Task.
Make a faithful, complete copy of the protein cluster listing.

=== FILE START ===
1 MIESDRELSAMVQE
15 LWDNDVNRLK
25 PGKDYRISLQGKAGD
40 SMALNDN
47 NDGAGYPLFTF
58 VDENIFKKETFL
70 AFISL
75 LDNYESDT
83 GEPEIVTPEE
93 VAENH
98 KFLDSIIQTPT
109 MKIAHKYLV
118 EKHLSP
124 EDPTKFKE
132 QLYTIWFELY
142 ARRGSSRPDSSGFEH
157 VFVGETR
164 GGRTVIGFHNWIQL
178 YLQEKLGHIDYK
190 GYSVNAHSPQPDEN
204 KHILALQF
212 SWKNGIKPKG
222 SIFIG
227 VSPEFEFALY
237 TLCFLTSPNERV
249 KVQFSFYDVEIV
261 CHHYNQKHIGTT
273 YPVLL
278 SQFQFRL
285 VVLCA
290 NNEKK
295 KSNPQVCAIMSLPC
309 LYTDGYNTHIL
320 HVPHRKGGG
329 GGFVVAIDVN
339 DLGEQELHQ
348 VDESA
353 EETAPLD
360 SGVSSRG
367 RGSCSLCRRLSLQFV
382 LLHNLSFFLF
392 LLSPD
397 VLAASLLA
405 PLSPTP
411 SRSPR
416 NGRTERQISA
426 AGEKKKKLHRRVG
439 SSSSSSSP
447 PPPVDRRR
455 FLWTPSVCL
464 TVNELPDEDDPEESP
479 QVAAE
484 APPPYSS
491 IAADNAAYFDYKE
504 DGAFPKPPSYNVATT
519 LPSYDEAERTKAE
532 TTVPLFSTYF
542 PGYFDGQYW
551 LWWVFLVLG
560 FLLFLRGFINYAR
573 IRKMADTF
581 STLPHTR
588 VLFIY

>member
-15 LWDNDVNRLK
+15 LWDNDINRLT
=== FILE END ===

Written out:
1 MIESDRELSAMVQE
15 LWDNDVNRLK
25 PGKDYRISLQGKAGD
40 SMALNDN
47 NDGAGYPLFTF
58 VDENIFKKETFL
70 AFISL
75 LDNYESDT
83 GEPEIVTPEE
93 VAENH
98 KFLDSIIQTPT
109 MKIAHKYLV
118 EKHLSP
124 EDPTKFKE
132 QLYTIWFELY
142 ARRGSSRPDSSGFEH
157 VFVGETR
164 GGRTVIGFHNWIQL
178 YLQEKLGHIDYK
190 GYSVNAHSPQPDEN
204 KHILALQF
212 SWKNGIKPKG
222 SIFIG
227 VSPEFEFALY
237 TLCFLTSPNERV
249 KVQFSFYDVEIV
261 CHHYNQKHIGTT
273 YPVLL
278 SQFQFRL
285 VVLCA
290 NNEKK
295 KSNPQVCAIMSLPC
309 LYTDGYNTHIL
320 HVPHRKGGG
329 GGFVVAIDVN
339 DLGEQELHQ
348 VDESA
353 EETAPLD
360 SGVSSRG
367 RGSCSLCRRLSLQFV
382 LLHNLSFFLF
392 LLSPD
397 VLAASLLA
405 PLSPTP
411 SRSPR
416 NGRTERQISA
426 AGEKKKKLHRRVG
439 SSSSSSSP
447 PPPVDRRR
455 FLWTPSVCL
464 TVNELPDEDDPEESP
479 QVAAE
484 APPPYSS
491 IAADNAAYFDYKE
504 DGAFPKPPSYNVATT
519 LPSYDEAERTKAE
532 TTVPLFSTYF
542 PGYFDGQYW
551 LWWVFLVLG
560 FLLFLRGFINYAR
573 IRKMADTF
581 STLPHTR
588 VLFIY

>member
-15 LWDNDVNRLK
+15 LWDNDINRLT